Working from home a couple of months back I happened to remark on Twitter that I was experiencing a bit of laptop trouble. That was enough to get the attention of a nice man at Toshiba who offered me the loan of a Satellite X200, with a view to getting my opinion on the laptop from the point of view of someone who listens to a lot of music online.

It’s a hefty piece of equipment, that’s for sure – I’ve seen someone using the X200 in a pub, but I’m not sure I’d want to lug it around due to its chunkiness. Having said that, this bulk does make it feel like a rather macho toy, which is cool for people like me who don’t have enough manly status symbols in their life.

It has a faux-mahogany lid which is rather pretty. The silver keyboard looks a little tacky to me, but functions well enough and is quite pleasing to type on. Sadly the same can’t be said of the mousepad – or TouchPad, as Toshiba call it – which is gimmicky to the point of irritation. A couple of taps on the pad lights it up, which is novel the first time you see it, but this also disables its usual functionality so that you can adjust the volume and whatnot. This double-tap functionality can be enacted accidentally, which is rather annoying. If you’re suffering with the DTs you might give up altogether.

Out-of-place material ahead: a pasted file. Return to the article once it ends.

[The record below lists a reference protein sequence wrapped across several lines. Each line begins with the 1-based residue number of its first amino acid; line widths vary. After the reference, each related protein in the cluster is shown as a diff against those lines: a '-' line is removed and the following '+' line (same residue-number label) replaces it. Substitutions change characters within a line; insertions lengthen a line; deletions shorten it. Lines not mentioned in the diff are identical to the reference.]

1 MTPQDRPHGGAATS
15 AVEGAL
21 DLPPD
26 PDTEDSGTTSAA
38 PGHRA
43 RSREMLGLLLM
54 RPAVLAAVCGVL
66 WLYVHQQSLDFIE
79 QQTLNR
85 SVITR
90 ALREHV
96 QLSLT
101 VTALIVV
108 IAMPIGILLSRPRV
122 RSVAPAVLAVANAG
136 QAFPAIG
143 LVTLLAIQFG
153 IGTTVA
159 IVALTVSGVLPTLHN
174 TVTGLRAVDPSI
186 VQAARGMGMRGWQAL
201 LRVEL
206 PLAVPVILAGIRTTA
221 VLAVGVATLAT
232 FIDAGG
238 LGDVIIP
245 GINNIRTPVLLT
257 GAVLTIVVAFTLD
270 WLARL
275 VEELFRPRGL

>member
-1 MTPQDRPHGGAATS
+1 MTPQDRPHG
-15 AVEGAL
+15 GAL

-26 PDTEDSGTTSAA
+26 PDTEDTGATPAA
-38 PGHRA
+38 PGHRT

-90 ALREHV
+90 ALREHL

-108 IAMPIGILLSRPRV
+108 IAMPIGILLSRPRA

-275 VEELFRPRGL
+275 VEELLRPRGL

In other areas, however, the X200 is terrific. My flatmate, a DJ, used it to create a new mix and was impressed with how easily it handled the process. The sound is great, and many a post-pub night were spent drunkenly playing hip-hop videos on YouTube with the volume cranked up. It’s similarly impressive when you watch longer video content – I didn’t get around to watching any movies on it, but it was great for half-hour episodes of TV shows.

The X200 comes with many of the standard features you’d find on a decent laptop these days – webcam, microphone, HDMI and TV Out ports, etc. The user’s manual has several pages explaining the FingerPrint Utility, which is a security feature that incorporates the scanning of user fingerprints – the fact that I would have had to read all this to understand it was enough to put me off that particular feature.

Of course, having been manufactured before Blu-Ray’s triumph in the hi-def DVD war, the X200 also features an HD DVD drive. Unsurprisingly, I don’t possess any HD-DVDs to test this feature.

All-round a pleasing experience, then – I’ll miss the X200 for the post-pub YouTube forays if nothing else. Maybe de-gimmickify the mouse pad, though.